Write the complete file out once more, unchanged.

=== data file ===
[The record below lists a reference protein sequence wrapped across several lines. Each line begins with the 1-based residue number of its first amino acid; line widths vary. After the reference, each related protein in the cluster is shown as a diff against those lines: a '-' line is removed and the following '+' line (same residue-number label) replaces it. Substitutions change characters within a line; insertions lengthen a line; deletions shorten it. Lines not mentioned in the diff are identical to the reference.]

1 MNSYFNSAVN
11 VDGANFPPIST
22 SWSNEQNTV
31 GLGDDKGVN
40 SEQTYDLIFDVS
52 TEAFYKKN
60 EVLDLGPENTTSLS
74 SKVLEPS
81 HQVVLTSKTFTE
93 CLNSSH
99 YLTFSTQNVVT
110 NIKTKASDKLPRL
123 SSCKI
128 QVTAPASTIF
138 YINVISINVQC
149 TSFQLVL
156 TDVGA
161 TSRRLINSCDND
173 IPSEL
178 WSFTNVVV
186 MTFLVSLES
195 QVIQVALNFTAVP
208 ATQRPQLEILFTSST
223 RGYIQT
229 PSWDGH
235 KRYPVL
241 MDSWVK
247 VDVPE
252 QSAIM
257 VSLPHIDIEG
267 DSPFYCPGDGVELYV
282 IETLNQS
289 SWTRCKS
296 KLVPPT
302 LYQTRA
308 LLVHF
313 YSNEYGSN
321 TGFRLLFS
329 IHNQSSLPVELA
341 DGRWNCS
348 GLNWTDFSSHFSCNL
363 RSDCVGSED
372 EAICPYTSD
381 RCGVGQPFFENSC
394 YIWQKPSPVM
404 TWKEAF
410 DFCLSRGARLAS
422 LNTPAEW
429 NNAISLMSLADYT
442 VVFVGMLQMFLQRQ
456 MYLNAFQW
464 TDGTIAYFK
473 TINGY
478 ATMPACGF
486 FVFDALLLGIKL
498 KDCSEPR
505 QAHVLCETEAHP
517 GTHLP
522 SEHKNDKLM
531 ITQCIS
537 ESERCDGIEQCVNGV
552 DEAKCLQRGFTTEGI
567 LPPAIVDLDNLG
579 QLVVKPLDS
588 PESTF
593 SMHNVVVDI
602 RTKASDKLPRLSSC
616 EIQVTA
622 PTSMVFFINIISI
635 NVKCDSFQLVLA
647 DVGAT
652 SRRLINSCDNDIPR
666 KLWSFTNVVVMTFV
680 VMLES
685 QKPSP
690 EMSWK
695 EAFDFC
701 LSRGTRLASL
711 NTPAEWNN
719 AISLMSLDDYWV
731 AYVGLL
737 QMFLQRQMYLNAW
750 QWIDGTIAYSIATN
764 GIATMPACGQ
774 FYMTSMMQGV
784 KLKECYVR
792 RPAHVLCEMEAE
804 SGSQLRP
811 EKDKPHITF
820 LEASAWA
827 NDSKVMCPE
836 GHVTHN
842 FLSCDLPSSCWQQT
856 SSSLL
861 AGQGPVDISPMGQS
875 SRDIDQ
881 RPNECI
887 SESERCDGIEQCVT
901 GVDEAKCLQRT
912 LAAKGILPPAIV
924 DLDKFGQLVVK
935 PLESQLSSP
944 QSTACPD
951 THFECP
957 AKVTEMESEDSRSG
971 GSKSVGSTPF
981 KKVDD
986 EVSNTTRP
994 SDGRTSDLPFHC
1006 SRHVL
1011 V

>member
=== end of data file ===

[The record below lists a reference protein sequence wrapped across several lines. Each line begins with the 1-based residue number of its first amino acid; line widths vary. After the reference, each related protein in the cluster is shown as a diff against those lines: a '-' line is removed and the following '+' line (same residue-number label) replaces it. Substitutions change characters within a line; insertions lengthen a line; deletions shorten it. Lines not mentioned in the diff are identical to the reference.]

1 MNSYFNSAVN
11 VDGANFPPIST
22 SWSNEQNTV
31 GLGDDKGVN
40 SEQTYDLIFDVS
52 TEAFYKKN
60 EVLDLGPENTTSLS
74 SKVLEPS
81 HQVVLTSKTFTE
93 CLNSSH
99 YLTFSTQNVVT
110 NIKTKASDKLPRL
123 SSCKI
128 QVTAPASTIF
138 YINVISINVQC
149 TSFQLVL
156 TDVGA
161 TSRRLINSCDND
173 IPSEL
178 WSFTNVVV
186 MTFLVSLES
195 QVIQVALNFTAVP
208 ATQRPQLEILFTSST
223 RGYIQT
229 PSWDGH
235 KRYPVL
241 MDSWVK
247 VDVPE
252 QSAIM
257 VSLPHIDIEG
267 DSPFYCPGDGVELYV
282 IETLNQS
289 SWTRCKS
296 KLVPPT
302 LYQTRA
308 LLVHF
313 YSNEYGSN
321 TGFRLLFS
329 IHNQSSLPVELA
341 DGRWNCS
348 GLNWTDFSSHFSCNL
363 RSDCVGSED
372 EAICPYTSD
381 RCGVGQPFFENSC
394 YIWQKPSPVM
404 TWKEAF
410 DFCLSRGARLAS
422 LNTPAEW
429 NNAISLMSLADYT
442 VVFVGMLQMFLQRQ
456 MYLNAFQW
464 TDGTIAYFK
473 TINGY
478 ATMPACGF
486 FVFDALLLGIKL
498 KDCSEPR
505 QAHVLCETEAHP
517 GTHLP
522 SEHKNDKLM
531 ITQCIS
537 ESERCDGIEQCVNGV
552 DEAKCLQRGFTTEGI
567 LPPAIVDLDNLG
579 QLVVKPLDS
588 PESTF
593 SMHNVVVDI
602 RTKASDKLPRLSSC
616 EIQVTA
622 PTSMVFFINIISI
635 NVKCDSFQLVLA
647 DVGAT
652 SRRLINSCDNDIPR
666 KLWSFTNVVVMTFV
680 VMLES
685 QKPSP
690 EMSWK
695 EAFDFC
701 LSRGTRLASL
711 NTPAEWNN
719 AISLMSLDDYWV
731 AYVGLL
737 QMFLQRQMYLNAW
750 QWIDGTIAYSIATN
764 GIATMPACGQ
774 FYMTSMMQGV
784 KLKECYVR
792 RPAHVLCEMEAE
804 SGSQLRP
811 EKDKPHITF
820 LEASAWA
827 NDSKVMCPE
836 GHVTHN
842 FLSCDLPSSCWQQT
856 SSSLL
861 AGQGPVDISPMGQS
875 SRDIDQ
881 RPNECI
887 SESERCDGIEQCVT
901 GVDEAKCLQRT
912 LAAKGILPPAIV
924 DLDKFGQLVVK
935 PLESQLSSP
944 QSTACPD
951 THFECP
957 AKVTEMESEDSRSG
971 GSKSVGSTPF
981 KKVDD
986 EVSNTTRP
994 SDGRTSDLPFHC
1006 SRHVL
1011 V

>member